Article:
Digital divide for COVID-19 vaccines persists, even as supplies increase

HOUSTON, Texas (KTRK) -- As COVID-19 vaccines continue to roll into Texas, there are growing concerns that access to the coveted shots are often dependent on how digitally connected people are. The better connect, the better chances of getting a vaccine.

On Tuesday, Gov. Greg Abbott highlighted the positive aspects of the vaccine rollout so far in a roundtable discussion at Houston Methodist Hospital. He pointed to the fact that more than 1.3 million doses have so far been given to Texans, and the state is set to distribute this week its largest shipment to date.

Despite the rosy pictures, there are millions of seniors and people with serious health conditions who find trying to navigate the vaccine booking process difficult.

"I felt lucky, very lucky," said 78-year-old Barbara Sliva, a Bay City resident who managed to snag one of the first 100 shots available to seniors in Matagorda County. Sliva, who spoke to ABC13 along with her daughter via Zoom, is a tech-savvy senior. She said the digital divide is real, as she has helped at least a dozen friends sign up for vaccines through various portals.

"Most of my friends do not use Facebook, do not use the computers, do not even respond to emails very well. So it's been a real challenge for people over 65," Sliva said.

We asked about the digital divide to Dr. John Hellerdstedt, the Commissioner of the Department of State Health Services, who was attending the roundtable along with Gov. Abbott. Hellerstedt defended the state's rollout, suggesting that Texans "Call 211" if they have questions about where to find COVID-19 vaccines. When asked whether 211 phone workers were equipped to direct people to vaccine appointments, Hellerstedt admitted they were not.

However, Commissioner Hellerstedt would not admit there was a digital divide problem, despite the fact that public portals are always quickly booked whenever they are opened up by vaccine providers.

"Unless and until we have sufficient supply, there's going to be situations where people are going to find difficulty accessing that vaccine," he said.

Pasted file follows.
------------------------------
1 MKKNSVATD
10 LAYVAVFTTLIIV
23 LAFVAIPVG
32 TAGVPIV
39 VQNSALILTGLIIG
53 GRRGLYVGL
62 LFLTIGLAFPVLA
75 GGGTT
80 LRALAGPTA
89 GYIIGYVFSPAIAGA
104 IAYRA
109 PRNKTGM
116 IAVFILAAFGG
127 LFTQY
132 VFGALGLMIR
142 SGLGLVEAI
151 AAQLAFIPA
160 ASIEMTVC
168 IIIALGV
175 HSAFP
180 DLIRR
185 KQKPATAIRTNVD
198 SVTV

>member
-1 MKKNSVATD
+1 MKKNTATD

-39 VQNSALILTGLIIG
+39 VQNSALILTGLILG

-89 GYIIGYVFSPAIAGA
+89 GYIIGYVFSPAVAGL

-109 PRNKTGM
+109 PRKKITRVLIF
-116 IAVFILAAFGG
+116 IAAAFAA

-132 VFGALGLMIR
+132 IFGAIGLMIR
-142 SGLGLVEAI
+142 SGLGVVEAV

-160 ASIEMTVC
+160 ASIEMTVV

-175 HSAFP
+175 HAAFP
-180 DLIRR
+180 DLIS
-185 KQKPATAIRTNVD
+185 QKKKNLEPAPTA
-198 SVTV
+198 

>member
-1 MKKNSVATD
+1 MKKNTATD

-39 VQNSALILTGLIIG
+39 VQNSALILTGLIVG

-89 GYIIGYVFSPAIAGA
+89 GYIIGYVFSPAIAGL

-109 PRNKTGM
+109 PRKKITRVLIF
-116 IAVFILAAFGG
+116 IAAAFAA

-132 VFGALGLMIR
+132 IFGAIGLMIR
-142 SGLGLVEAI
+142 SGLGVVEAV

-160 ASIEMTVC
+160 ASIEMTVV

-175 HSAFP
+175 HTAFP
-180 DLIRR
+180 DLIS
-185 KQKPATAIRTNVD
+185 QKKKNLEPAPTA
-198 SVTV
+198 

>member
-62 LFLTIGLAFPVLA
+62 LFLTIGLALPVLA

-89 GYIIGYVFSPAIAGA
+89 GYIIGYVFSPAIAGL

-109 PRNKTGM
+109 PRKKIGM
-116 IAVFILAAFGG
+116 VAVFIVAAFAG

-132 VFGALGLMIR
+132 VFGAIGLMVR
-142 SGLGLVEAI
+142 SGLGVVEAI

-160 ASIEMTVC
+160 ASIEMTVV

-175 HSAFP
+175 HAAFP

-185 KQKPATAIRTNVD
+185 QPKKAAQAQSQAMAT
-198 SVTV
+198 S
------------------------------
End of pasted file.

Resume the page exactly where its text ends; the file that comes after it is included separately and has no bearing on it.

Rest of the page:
During the governor's event at Methodist, the hospital's CEO Marc Boom said his team is aware of the digital divide and is working with Federally Qualified Health Clinics to reach seniors who do not have a computer or phone access. But Dr. Boom also said that as long as demand continues to outstrip supply, booking vaccines will be a challenge.

On the supply front, Gov. Abbott announced the state is due to receive 333,650 first doses and 509,400 second doses, totaling more than 843,000 vaccines. With a population of 30 million, Texas will need far more doses before there is a better balance between demand and what is actually available.

In all, Abbott said the state has administered 78% of all doses allocated to Texas so far. About 1.7 million doses have so far been shipped to Texas providers.



City and county leaders missing from roundtable

Ahead of the event, the governor received some criticism from Houston Mayor Sylvester Turner, who was not part of the roundtable.

"I see where the governor is coming to Houston, specifically the Texas Medical Center, for a roundtable conversation on vaccine distribution. Neither city nor county healthcare directors are included. (Surely) this is an oversight. St," the mayor tweeted the day before.



We asked Gov. Abbott about the snub, and he insisted that the visit to Methodist was the highlight of the hospital's work, and not to necessarily meet with local leaders.

"We spend multiple days, every single week talking to the local officials. Whether it be the local public health officials, or the local officials themselves," said Abbott, pointing to state officials who were seated next to him, including Dr. Hellerstedt.

Both Mayor Turner and County Judge Lina Hidalgo's office confirmed that they were not notified of the governor's visit. Both public health agencies also continue to operate large vaccine hubs.

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